Our final Equal Play webinar: Child's Play: Fun beyond stereotypes took place online on Tuesday 28 November.

Watch below 

How do stereotypes impact Children's ability to play and have fun in the way they want to?

With an expert panel of speakers, Child's Play will explore issues relating to gender and racial stereotypes in sports, toys and books. Together we will look at what equal play looks like in practice, with tops tips, advice and lived experience to help practitioners and parents best support children to enjoy and embrace play, beyond the barriers of stereotypes.

     Below is a list of useful resources for teachers and care givers shared by our speakers and delegates at the live event 

     Read blogs on Optimus Education including:


    Chair: Lesley Nelson- Addy

    Lesley is currently completing her PhD in Education at the University of Oxford and is an Education Manager at The Runnymede Trust.

    Prior to this, Lesley was a PGCE English Curriculum Tutor at the University of Oxford for 4 years and a secondary English teacher at two state schools in Oxfordshire for 5 years. 

    Lit in Colour is the most recent research project Lesley has worked on - she co-authored the report, is an advisory board member and is heavily involved with the strategic and creative direction of Penguin’s campaign to diversify the authors taught in primary and secondary English.

    Kate Dale 

    Kate is Director of Marketing at Sport England where they were responsible for the delivery of This Girl Can, a multi-award-winning campaign changing the way millions of people think about exercise and physical activity that has inspired more than 2.9 million women and girls.

    Kate is invested in speaking on the gender gap in sport, including women and girls' experience of sport and physical activity and exploring issues such as fathers and daughters' engagement in sport, girls' sports kits and the impact of gender stereotyping in physical education.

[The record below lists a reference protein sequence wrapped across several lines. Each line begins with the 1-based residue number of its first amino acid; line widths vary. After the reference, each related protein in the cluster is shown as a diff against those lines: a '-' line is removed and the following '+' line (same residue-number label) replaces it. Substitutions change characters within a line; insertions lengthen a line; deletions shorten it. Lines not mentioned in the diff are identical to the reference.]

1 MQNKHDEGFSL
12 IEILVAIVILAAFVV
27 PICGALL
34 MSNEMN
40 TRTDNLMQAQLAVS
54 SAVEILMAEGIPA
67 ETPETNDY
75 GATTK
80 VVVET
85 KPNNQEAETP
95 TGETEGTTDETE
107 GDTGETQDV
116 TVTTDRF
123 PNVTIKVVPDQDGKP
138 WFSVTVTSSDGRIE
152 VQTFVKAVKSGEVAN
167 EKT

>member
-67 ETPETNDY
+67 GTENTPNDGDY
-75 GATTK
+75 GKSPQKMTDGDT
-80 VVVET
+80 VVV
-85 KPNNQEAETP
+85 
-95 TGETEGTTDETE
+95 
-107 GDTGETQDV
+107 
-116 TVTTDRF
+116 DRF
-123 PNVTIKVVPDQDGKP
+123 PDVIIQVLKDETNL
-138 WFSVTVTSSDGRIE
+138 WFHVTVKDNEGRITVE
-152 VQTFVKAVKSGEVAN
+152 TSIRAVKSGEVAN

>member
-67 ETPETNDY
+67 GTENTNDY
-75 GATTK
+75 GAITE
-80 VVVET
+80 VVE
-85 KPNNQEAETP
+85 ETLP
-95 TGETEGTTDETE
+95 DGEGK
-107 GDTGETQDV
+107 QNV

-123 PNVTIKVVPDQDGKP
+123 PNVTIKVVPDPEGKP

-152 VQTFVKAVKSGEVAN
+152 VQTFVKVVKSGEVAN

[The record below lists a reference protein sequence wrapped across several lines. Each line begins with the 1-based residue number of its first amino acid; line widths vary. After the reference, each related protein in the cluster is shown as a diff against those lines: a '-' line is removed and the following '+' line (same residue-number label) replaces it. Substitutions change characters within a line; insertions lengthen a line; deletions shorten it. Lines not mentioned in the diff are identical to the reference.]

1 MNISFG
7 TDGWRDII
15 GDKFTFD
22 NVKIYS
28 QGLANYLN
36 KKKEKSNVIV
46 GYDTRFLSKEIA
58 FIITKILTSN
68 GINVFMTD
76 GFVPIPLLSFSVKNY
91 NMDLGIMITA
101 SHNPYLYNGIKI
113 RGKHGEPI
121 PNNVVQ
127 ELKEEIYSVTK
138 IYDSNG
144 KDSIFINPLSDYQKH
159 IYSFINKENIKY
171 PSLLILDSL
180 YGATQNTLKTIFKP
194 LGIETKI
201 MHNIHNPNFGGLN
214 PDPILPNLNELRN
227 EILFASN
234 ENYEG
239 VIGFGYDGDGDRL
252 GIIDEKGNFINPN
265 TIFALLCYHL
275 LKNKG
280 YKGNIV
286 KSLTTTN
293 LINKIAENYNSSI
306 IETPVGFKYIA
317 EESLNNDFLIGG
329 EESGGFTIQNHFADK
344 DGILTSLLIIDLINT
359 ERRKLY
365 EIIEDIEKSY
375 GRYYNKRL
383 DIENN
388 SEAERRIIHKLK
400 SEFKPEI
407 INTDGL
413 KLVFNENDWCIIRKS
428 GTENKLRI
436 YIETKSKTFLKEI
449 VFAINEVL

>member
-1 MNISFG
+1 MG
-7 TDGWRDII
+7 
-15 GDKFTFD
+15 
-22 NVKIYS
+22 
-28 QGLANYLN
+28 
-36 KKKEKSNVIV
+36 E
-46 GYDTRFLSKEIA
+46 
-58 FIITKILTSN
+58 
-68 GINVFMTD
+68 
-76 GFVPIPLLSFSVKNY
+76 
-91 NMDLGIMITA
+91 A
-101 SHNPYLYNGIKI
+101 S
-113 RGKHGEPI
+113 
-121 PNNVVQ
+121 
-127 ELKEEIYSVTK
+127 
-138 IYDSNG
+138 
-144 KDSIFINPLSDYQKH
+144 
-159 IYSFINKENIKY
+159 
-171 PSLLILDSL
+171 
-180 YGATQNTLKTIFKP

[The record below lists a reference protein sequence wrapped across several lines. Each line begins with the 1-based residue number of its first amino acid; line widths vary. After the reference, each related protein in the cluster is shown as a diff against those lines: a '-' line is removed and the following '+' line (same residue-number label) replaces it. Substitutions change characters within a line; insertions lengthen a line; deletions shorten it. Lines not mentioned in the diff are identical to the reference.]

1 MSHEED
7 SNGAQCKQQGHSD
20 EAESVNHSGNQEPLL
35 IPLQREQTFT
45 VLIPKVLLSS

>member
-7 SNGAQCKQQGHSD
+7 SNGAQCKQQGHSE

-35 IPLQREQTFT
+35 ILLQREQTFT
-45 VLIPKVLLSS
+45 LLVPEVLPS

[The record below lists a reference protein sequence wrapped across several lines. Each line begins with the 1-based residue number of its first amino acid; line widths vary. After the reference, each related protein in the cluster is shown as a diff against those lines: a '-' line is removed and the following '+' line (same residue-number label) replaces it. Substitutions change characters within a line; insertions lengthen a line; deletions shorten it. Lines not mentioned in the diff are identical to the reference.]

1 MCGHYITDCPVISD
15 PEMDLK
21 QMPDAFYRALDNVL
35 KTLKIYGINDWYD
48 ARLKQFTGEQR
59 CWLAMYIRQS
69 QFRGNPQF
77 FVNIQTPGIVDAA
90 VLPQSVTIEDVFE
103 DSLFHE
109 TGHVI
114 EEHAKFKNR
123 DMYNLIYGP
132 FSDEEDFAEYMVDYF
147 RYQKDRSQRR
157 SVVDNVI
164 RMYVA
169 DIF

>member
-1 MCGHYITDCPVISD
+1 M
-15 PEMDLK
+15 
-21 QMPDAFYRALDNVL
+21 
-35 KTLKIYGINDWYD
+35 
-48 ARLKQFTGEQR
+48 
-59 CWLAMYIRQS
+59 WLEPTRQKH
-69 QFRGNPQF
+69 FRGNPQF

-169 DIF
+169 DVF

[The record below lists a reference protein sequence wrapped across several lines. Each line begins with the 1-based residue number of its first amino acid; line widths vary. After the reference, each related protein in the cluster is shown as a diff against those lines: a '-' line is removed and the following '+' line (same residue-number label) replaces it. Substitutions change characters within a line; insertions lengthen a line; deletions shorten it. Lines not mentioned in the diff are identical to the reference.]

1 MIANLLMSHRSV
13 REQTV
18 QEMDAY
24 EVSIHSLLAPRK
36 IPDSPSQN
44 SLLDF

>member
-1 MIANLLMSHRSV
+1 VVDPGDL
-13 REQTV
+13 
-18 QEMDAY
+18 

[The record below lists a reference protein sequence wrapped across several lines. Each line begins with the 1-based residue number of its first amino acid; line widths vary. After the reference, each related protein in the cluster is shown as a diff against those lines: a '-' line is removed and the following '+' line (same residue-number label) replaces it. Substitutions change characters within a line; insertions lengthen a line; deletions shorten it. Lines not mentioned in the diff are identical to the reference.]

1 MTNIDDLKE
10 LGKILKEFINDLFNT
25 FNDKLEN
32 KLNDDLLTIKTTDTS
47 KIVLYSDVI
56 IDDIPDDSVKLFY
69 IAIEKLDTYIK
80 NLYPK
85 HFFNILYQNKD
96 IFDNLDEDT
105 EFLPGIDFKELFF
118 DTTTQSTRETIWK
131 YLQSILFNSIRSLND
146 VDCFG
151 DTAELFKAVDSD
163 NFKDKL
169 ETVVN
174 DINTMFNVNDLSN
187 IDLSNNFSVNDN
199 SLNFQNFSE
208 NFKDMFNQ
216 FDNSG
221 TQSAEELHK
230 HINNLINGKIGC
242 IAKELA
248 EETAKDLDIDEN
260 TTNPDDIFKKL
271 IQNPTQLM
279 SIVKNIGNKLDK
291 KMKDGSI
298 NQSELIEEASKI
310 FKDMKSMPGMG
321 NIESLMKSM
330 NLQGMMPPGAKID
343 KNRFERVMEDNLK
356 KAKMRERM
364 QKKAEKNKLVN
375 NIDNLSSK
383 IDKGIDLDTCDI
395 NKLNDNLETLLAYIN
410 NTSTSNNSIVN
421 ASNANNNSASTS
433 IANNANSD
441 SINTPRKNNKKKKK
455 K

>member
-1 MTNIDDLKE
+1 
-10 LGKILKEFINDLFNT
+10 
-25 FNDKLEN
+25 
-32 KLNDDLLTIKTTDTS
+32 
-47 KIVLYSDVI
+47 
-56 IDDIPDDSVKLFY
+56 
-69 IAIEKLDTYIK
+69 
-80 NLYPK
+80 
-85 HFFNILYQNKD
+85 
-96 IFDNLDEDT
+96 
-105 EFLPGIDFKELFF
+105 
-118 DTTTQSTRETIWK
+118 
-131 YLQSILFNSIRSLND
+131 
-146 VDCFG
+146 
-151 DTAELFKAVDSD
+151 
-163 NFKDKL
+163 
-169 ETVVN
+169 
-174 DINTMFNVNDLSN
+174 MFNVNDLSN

Kate is a former journalist, trustee for Find Your Voice CIC and a member of the Women's Sport Collective Advisory Panel.

    Olivia Dickinson 

    Let Toys Be Toys is an award-winning campaign asking the toy and publishing industries to stop limiting children's interests by promoting some toys and books as suitable for girls and others only for boys. The Let Toys Be Toys campaign challenges gender stereotypes in childhood, especially in toy marketing, publishing, education and the media.
    Olivia has over 20 years of experience working in children's media across CBeebies, Sky Kids, Moonbug, Discovery Education, Nickelodeon, Nick Jr and Outright Games. She has extensive expertise in how to challenge inequalities in childhood, as a key member of the Let Toys Be Toys campaign. She freelances as a digital consultant, and also offers consultancy for children's media on how to ensure programmes and digital products for children are inclusive, often through a 'gender lens'.

    Olivia leads the Inclusivity Working Group at CMC, is a member of the executive group responsible for Diversity and Inclusion at The Children’s Media Foundation, was Deputy Chair for the DfE advisory panel on apps for home learning in 2019, is juror for the BAFTA Children's and Young People Awards and she has an MA in Early Childhood Studies. 

    Charlotte, Girlguiding Advocate

    The Girlguiding advocate panel gives girls a platform to use their voices and seek change at the highest levels. The advocates are a group of Girlguiding young members aged 14 to 25 that lead the direction of Girlguiding's advocacy and research.

    Charlotte has been a member of Girlguiding for 17 years. She started as a Rainbow and has progressed through the programme to become a Guide Leader in Liverpool.

    She joined the advocate panel because she was motivated by the opportunity to raise awareness of neurodiversity, She is passionate about encouraging girls to persue their dreams regardless of whether the career is stereotyped.

    Charlotte is 22, has graduated from the University of Liverpool with a law degree and is currently studying for her solicitors qualifying exam.

    • Read our Unlimited Potential report and find out how Fawcett worked closely with Ofsted to change the Early Years handbook to now include challenging stereotypes as a requirement to receive level ‘Good’ at inspections.

    Catch up on previous Equal Play events

    Booking for this event has now closed.